As the roads become more dangerous year after year, it’s crucial for companies to take full control of their fleets’ driver risk. With the number of crashes and expensive claims on the rise, companies can’t afford to be in the dark when it comes to poor driving behavior – they need to be proactive and leverage every opportunity available to improve the safety culture across their driver population.

In order to establish a positive, proactive safety culture, you need to have 100% buy-in from your drivers – as they are the ones behind the wheel with the most control over their own driver risk. With this in mind, understanding your drivers’ perspective on your company’s current approach to safety is a great place to start. You may learn that your safety policies, driver training and other methods to promote safety are not as effective as you once thought.

By asking the right questions, you can generate feedback from your drivers that will help you discover opportunities to better mitigate driver risk.

Download Now | Guide: How to Implement a Comprehensive Driver Safety Program

Is Your Company’s Driver Safety Policy Clear?

Your drivers need to have a clear understanding of your company’s driver safety standards – this is an integral step in ensuring your drivers know that careless driving habits are not tolerated. If driver responsibilities and company rules are clear and strongly enforced from the get-go, companies will inevitably experience a lower incidence of preventable accidents and claims. This includes actions to be taken, such as training and intervention, if drivers are found to be in violation of rules set within the safety policy.

An effective driver safety policy must address certain basic items and may include additional policies and procedures specific to your company’s operations. Of these basic requirements, the following elements should be present in any effective driver safety policy:

  1. Policy statement
  2. Key definitions
  3. Qualification and hiring procedures
  4. Driver qualification files and driver records
  5. Drug and alcohol policy

Though these five items cover the basics, the more you can include the better.

Do Your Drivers Feel Confident in Their Defensive Driving Skills?

Defensive driving is the practice of anticipating dangerous situations to minimize risk and avoid crashes, despite adverse conditions or the mistakes of others while operating a motor vehicle.

94% of crashes are due to human behavior. Poor driving habits have been on the rise since 2019, including speeding, alcohol-impaired driving, unrestrained passengers and inattentive driving.

With the increased risk of having employees behind the wheel, it’s more important than ever for companies to ensure their teams feel confident when it comes to avoiding distractions, effective communication, fatigue management, evaluating space, navigating hazards and much more.

Discover more about how your company can combat the growing driver risk and establish a fleet of defensive drivers by watching our webinar, The Fundamentals of Defensive Driving.

Are Your Drivers Trained Frequently Enough?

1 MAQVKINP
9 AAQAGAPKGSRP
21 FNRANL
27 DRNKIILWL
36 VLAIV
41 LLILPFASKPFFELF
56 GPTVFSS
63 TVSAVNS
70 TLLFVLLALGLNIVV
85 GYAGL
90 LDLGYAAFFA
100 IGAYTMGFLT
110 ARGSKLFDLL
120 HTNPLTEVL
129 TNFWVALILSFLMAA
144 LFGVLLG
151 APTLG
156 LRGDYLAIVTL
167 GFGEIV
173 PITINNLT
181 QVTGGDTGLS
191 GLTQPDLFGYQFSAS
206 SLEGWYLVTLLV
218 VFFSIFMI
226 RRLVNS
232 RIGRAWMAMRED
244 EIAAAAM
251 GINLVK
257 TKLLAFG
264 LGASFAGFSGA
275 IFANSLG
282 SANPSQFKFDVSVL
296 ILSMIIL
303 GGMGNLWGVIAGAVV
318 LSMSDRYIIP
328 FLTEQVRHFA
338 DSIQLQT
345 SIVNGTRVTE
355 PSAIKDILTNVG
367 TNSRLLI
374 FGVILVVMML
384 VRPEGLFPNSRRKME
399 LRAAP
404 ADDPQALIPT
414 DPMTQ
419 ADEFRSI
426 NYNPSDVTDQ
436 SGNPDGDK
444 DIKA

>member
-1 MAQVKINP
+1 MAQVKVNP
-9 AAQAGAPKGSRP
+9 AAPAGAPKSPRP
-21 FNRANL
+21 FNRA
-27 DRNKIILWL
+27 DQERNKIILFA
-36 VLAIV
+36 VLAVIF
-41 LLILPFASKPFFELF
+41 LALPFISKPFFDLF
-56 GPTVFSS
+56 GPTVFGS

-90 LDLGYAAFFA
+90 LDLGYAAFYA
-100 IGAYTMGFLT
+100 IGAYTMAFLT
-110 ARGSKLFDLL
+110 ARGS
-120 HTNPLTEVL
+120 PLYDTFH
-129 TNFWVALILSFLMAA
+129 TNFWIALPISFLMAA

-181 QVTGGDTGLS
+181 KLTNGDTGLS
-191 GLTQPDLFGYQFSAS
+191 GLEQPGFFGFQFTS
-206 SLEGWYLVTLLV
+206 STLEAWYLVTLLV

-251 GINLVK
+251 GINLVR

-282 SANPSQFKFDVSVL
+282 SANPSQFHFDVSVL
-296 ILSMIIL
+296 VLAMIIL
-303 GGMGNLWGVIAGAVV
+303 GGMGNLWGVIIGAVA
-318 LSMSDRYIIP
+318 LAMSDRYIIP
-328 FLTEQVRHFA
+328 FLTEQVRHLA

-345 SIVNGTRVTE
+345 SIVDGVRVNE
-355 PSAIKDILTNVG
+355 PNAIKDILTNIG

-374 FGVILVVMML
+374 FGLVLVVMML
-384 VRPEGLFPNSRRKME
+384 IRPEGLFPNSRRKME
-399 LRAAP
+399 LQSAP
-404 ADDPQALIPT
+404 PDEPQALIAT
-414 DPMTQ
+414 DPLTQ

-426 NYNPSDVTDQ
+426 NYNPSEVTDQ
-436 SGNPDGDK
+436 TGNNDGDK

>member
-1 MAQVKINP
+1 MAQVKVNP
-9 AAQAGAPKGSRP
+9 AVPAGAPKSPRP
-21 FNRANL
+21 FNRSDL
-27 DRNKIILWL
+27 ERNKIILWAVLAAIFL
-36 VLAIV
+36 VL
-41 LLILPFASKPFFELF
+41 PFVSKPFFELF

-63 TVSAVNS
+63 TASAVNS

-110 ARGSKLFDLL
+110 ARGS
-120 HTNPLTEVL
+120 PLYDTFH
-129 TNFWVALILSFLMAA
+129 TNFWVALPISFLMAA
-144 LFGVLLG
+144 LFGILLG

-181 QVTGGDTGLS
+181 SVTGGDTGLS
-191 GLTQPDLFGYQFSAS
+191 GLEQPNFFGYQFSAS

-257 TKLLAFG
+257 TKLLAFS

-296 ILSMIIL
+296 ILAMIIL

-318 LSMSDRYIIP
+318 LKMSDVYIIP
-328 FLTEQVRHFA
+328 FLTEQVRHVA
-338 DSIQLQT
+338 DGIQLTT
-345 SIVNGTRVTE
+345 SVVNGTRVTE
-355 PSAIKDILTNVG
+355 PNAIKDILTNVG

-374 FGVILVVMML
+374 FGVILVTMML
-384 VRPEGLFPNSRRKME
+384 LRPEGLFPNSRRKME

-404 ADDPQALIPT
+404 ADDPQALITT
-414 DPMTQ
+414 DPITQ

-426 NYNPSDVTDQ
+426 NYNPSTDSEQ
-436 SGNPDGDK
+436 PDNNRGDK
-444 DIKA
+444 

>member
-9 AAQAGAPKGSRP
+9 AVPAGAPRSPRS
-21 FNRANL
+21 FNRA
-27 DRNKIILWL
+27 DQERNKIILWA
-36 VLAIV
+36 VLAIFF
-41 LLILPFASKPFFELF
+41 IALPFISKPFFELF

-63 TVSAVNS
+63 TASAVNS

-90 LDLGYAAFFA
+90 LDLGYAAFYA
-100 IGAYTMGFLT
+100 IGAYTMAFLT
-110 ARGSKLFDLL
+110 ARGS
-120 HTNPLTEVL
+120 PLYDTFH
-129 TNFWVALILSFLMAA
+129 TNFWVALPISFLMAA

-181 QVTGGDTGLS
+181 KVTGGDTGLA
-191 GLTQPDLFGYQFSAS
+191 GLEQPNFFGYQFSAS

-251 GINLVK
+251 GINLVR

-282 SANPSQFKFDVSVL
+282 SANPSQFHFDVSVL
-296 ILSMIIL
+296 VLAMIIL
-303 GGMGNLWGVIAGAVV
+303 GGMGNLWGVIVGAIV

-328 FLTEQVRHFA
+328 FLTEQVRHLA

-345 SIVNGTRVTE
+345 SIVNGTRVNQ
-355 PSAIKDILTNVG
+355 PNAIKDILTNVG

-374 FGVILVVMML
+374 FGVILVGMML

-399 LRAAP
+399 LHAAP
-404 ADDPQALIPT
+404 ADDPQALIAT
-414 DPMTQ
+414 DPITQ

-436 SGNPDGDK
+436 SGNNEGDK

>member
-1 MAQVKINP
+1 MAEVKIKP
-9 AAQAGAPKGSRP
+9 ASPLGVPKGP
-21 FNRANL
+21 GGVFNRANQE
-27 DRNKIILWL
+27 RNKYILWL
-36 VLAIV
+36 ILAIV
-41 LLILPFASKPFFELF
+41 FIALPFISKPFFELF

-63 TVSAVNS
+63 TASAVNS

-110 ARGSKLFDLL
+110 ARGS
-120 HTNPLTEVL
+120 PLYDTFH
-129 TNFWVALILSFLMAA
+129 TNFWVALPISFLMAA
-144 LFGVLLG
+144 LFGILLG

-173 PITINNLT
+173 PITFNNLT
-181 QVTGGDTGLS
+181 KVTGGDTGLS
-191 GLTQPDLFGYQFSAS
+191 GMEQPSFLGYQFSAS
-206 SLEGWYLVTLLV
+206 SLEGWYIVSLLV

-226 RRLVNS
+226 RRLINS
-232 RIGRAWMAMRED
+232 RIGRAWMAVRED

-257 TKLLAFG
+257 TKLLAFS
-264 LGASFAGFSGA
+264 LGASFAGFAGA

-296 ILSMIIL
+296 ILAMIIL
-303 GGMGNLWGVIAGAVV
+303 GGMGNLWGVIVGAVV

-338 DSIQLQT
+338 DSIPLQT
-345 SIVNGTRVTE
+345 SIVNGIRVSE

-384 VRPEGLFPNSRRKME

Frequent training is extremely beneficial, both for new hires and for seasoned drivers. With ongoing training that explores various skills, new drivers can gain the knowledge and confidence they need to stay safe behind the wheel. If your drivers are unsure about their driving abilities, nerves, stress and poor performance will follow – creating dissatisfaction in their role. And even though they may be experienced, long-time employees, the same can happen to veteran drivers when they are required to adjust their driving routines, such as using new vehicles or technologies.

When it comes to proactively training your drivers, the evidence of its effectiveness is clear. Those who incorporate frequent, ongoing training and assign courses monthly have far fewer violations – 25% less than the industry average and 50% less than fleets who train twice a year.

Are Your Drivers Satisfied in Their Role?

Driver satisfaction is an essential factor in ensuring employee buy-in of your company’s safety culture. And with the growing driver shortage, it’s more important now than ever to ensure your drivers know that their individual success, safety and wellbeing are all a top priority. Companies can promote safety buy-in and maintain stronger driver retention rates by improving onboarding processes, rewarding their best drivers and much more.

Can Your Company Put More Effort into Promoting a Stronger Safety Culture?

Your drivers are your most important asset. It’s an employer’s responsibility to ensure that drivers have the support and resources they need to succeed. If you are unsure of where to start when it comes to championing your drivers in their roles, ask them if there are other improvements that can be made. They may request training for specific skills or technologies you can implement to help them feel safer and more confident behind the wheel.

What to learn more about how you can establish and maintain a positive safety culture across your fleet? Download our white paper, How to Implement a Comprehensive Driver Safety Progam. 

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